“The Baby Boomers came back from the land, clipped their pony tails, discovered venture capital, real estate investment trusts, securitization of “consumer” debt, and the Hamptons. Greed was good.”

        The Boomer CEO hall of scam has been built on the brilliance and financial acumen of Lloyd (god’s work) Blankfein, Charlie (keep dancing) Prince, Jamie (friend of Obama) Dimon, and the king of the Boomers, Hank (the system is sound) Paulson. These mainstays of crony capitalism led the Boomer charge of greed, greed and more greed. The Baby Boomer generation has been the proverbial pig in a python working its way through the decades as presented below. By 1985, Boomers had entered the work force in full force with the entire generation between the ages of 25 and 42. It will be a great day when the python craps this pig of a generation out the other end.”

      • and wouldn’t the world be a better place with 50 million extra people who were unwanted and unloved as children

    • Ann, I would like to add one more factor to your life expectancy rate. One factor which commonly skews the scale is the infant and child mortality rate. Those who survive childhood generally made it to old age. There really needs to be a scale showing the average life expectancy for those over, say, six years of age. As prenatal and infant care improve in countries the life expectancy increases dramatically.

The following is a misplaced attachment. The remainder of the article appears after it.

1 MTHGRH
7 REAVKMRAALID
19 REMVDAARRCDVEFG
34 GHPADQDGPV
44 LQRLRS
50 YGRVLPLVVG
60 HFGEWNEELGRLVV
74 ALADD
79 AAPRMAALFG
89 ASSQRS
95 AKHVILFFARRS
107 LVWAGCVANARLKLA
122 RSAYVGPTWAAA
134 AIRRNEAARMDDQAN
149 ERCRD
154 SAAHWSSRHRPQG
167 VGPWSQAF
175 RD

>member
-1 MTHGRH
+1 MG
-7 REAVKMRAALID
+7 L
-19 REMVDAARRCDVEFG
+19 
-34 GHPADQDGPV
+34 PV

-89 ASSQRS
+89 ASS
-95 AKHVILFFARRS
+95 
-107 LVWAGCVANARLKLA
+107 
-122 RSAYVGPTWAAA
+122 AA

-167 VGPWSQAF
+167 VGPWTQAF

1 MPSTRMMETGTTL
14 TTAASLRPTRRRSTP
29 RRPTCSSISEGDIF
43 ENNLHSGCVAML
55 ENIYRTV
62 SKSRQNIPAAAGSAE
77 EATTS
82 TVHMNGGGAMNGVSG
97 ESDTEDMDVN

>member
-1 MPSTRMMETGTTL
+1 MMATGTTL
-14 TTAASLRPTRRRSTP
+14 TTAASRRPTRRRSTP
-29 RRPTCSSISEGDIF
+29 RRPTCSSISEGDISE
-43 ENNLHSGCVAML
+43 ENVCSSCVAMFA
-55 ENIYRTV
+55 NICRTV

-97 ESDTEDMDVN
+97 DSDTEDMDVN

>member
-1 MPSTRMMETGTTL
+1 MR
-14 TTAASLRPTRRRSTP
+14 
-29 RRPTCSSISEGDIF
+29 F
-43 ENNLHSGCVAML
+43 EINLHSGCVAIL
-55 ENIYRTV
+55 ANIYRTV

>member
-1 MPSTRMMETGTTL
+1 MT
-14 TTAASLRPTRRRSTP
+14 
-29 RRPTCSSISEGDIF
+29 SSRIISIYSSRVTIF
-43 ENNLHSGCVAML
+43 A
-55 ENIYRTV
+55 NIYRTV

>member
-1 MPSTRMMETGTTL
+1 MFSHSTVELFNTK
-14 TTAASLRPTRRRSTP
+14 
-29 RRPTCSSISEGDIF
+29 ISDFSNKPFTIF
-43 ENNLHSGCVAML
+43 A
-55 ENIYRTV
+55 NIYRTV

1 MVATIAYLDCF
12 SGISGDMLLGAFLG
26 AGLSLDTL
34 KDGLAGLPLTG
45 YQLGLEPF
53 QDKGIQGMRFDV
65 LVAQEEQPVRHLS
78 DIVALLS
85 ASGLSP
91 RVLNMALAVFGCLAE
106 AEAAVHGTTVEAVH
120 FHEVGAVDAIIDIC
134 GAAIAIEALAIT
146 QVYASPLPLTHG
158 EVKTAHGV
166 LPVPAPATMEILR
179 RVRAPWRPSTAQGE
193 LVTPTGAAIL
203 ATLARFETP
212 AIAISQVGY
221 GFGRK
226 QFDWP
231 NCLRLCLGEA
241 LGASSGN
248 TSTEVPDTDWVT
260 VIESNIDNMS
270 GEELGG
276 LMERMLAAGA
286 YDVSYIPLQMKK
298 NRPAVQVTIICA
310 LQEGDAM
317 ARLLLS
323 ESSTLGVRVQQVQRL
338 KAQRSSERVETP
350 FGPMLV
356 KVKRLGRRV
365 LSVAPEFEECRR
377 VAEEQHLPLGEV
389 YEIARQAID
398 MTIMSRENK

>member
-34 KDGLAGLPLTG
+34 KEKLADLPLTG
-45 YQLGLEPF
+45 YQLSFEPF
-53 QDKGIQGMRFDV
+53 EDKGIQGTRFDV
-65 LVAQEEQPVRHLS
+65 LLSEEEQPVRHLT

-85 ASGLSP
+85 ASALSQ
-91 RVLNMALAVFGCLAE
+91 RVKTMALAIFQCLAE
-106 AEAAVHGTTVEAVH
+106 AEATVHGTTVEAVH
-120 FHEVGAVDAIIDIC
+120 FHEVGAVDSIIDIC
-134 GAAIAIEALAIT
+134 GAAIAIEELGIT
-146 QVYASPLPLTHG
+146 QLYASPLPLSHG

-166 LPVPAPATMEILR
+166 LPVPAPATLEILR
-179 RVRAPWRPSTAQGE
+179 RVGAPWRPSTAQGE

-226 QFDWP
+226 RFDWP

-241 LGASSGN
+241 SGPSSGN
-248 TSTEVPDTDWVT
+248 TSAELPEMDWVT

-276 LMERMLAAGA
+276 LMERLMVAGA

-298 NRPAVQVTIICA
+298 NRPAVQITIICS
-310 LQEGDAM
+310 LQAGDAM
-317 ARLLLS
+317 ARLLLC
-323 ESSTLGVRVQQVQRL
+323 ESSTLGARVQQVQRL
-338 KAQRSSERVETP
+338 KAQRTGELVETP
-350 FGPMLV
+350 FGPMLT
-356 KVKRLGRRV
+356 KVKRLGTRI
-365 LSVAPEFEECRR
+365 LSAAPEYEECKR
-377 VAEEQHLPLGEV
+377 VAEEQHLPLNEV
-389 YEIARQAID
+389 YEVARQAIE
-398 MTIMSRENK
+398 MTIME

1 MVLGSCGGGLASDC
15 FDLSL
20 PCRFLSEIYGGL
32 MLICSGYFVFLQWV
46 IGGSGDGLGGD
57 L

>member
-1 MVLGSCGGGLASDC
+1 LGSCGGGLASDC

And lest our dear Misstrial jump upon the high infant mortality rate eras or countries, your abortion fears are of no consequence. I do hope you find peace.

    • Ann,
      While you are correct in how the statistical averages and life expectancy are contextually different now I think the doc’s statement about “In no time in our past have we had such a large number of American retiring and living many years post-work” is still correct borne through just the sheer force of demographics. Good job on a well picked nit, though.

  • The average American has gotten no help since the crash of 2008 and no help is on the horizon.

    What do you call living rent/mortgage free for one to three years. That is a HUGE bailout and a huge amount of cash for the “average” american. America has slipped into a world of moral hazard that is going to prove very difficult to recover from.

    Let them all fail: Wall Street/ Banks/ underwater “free-loaders”. From that point there will be a moral ground to rebuild on.

    • You have a point, however, most of us weren’t anticipating living rent free 2-3 years. We figured 6 months and we’d be out. The people who are “free-loading” are requested by the banks to continue occupying the property. When you move out before they foreclose they get very angry with you. They also start charging the people who own the loans $3000 a month for insurance that normally costs $600 a month when occupied. Most of the “free-loaders” would really just like to move on with their lives, but the banks aren’t allowing them to. I might add this country was founded on not paying debts supposedly owed and we have never had debtors prisons or punished people severely for going into debt. The banks would love to change that, but it would fundamentally change all principles this country was founded on.